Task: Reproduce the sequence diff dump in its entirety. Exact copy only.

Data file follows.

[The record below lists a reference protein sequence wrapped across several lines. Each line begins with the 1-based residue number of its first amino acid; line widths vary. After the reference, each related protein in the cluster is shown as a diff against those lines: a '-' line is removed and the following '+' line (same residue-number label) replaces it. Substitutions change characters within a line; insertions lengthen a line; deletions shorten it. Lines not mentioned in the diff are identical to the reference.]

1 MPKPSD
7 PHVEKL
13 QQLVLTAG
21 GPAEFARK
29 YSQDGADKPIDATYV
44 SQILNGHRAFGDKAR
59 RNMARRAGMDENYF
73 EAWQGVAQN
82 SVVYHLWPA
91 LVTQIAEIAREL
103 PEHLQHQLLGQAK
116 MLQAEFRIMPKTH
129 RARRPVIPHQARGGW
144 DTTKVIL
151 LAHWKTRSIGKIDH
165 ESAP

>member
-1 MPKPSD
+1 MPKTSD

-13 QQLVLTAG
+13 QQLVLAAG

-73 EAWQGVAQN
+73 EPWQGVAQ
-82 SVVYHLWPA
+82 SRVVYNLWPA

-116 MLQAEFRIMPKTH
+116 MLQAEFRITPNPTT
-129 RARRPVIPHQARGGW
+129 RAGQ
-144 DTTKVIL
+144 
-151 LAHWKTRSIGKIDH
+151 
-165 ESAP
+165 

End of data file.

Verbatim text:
[The record below lists a reference protein sequence wrapped across several lines. Each line begins with the 1-based residue number of its first amino acid; line widths vary. After the reference, each related protein in the cluster is shown as a diff against those lines: a '-' line is removed and the following '+' line (same residue-number label) replaces it. Substitutions change characters within a line; insertions lengthen a line; deletions shorten it. Lines not mentioned in the diff are identical to the reference.]

1 MPKPSD
7 PHVEKL
13 QQLVLTAG
21 GPAEFARK
29 YSQDGADKPIDATYV
44 SQILNGHRAFGDKAR
59 RNMARRAGMDENYF
73 EAWQGVAQN
82 SVVYHLWPA
91 LVTQIAEIAREL
103 PEHLQHQLLGQAK
116 MLQAEFRIMPKTH
129 RARRPVIPHQARGGW
144 DTTKVIL
151 LAHWKTRSIGKIDH
165 ESAP

>member
-1 MPKPSD
+1 MPKTSD

-13 QQLVLTAG
+13 QQLVLAAG

-73 EAWQGVAQN
+73 EPWQGVAQ
-82 SVVYHLWPA
+82 SRVVYNLWPA

-116 MLQAEFRIMPKTH
+116 MLQAEFRITPNPTT
-129 RARRPVIPHQARGGW
+129 RAGQ
-144 DTTKVIL
+144 
-151 LAHWKTRSIGKIDH
+151 
-165 ESAP
+165 